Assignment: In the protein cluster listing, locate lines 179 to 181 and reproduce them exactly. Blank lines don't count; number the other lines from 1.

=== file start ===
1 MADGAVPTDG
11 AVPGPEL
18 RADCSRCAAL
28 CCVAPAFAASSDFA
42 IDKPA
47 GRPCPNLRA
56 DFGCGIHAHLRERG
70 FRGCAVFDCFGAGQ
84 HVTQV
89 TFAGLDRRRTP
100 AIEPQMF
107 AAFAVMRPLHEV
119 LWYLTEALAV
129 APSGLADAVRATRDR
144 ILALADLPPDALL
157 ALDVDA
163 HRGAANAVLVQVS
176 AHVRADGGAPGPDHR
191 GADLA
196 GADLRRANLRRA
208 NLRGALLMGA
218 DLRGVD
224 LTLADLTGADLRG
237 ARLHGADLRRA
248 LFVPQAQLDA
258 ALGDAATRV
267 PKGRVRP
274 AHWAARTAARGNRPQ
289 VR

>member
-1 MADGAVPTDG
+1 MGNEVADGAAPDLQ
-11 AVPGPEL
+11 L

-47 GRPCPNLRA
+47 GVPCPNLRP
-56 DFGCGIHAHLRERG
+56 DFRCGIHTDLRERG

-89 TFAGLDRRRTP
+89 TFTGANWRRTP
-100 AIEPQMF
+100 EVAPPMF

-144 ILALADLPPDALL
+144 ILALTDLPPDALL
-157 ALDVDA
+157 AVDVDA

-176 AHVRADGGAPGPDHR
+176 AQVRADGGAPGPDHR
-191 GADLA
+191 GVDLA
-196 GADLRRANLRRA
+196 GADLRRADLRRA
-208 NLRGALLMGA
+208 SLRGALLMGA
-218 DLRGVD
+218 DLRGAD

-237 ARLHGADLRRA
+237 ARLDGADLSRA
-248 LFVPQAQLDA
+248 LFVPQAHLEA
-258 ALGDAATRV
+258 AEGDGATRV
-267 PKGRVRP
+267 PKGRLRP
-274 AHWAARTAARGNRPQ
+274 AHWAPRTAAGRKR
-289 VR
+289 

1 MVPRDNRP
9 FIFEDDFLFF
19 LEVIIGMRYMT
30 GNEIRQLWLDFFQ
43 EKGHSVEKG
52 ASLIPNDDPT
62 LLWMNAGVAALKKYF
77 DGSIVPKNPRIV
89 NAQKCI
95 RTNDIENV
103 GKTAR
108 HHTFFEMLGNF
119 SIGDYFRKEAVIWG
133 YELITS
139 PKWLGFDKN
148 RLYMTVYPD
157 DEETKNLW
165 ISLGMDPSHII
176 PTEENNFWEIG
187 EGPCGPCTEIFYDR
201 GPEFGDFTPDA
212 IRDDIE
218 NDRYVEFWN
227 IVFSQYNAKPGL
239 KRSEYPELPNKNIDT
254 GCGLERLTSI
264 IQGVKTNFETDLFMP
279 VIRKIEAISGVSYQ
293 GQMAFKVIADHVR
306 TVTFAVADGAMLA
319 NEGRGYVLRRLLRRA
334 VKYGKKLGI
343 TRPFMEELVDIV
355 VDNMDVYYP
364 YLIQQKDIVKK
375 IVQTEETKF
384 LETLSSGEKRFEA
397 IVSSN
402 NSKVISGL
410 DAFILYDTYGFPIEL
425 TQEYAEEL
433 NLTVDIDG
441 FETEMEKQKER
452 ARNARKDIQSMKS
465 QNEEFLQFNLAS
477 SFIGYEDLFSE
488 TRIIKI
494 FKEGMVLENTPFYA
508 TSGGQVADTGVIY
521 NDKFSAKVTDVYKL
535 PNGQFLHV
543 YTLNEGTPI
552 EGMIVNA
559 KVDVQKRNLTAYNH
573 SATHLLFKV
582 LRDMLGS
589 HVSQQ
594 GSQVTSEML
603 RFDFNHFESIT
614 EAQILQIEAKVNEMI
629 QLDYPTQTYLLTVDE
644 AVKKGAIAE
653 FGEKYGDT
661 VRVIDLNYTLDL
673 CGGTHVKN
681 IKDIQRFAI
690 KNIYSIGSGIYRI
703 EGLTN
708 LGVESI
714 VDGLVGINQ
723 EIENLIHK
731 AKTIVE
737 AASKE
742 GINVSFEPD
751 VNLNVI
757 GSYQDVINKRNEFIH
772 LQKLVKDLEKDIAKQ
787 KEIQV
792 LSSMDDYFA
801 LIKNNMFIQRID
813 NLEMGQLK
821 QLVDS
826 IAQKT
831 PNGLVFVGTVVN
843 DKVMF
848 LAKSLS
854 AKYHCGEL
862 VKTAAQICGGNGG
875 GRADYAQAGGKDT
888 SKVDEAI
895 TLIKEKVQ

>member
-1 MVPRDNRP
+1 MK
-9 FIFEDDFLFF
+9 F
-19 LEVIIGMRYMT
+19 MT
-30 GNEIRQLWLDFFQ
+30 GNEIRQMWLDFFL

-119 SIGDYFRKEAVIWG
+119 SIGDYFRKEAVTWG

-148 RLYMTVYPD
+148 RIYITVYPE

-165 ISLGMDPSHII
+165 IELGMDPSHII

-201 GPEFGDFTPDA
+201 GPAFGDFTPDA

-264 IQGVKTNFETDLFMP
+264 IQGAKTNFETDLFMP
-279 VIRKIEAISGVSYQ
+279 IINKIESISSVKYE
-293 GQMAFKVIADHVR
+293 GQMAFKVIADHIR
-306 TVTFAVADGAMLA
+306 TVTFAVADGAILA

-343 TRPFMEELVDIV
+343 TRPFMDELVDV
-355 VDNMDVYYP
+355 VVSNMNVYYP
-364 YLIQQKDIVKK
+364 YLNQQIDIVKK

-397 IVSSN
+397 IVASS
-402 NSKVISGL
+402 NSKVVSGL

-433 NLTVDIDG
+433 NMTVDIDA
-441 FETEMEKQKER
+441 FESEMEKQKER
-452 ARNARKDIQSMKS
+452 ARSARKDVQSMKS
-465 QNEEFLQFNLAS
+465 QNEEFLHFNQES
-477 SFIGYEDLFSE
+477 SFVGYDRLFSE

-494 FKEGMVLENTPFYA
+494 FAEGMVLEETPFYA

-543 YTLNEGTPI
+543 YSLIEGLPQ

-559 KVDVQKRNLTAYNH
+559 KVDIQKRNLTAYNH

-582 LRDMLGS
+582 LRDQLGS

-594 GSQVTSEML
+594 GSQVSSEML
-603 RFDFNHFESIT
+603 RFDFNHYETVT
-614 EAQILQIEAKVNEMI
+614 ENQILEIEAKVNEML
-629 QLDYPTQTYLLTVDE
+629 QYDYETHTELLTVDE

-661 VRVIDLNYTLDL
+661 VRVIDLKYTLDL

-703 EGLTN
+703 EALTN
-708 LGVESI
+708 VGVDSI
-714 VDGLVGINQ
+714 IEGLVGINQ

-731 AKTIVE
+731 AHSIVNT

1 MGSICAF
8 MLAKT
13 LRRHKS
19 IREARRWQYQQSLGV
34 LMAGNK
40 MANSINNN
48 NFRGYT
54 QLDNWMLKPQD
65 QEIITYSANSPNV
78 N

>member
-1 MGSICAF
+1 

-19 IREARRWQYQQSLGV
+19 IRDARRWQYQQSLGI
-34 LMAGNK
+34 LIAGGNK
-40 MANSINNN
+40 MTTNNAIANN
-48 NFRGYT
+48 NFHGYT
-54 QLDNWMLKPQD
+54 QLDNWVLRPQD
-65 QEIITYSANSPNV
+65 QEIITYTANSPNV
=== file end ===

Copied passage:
-279 VIRKIEAISGVSYQ
+279 IINKIESISSVKYE
-293 GQMAFKVIADHVR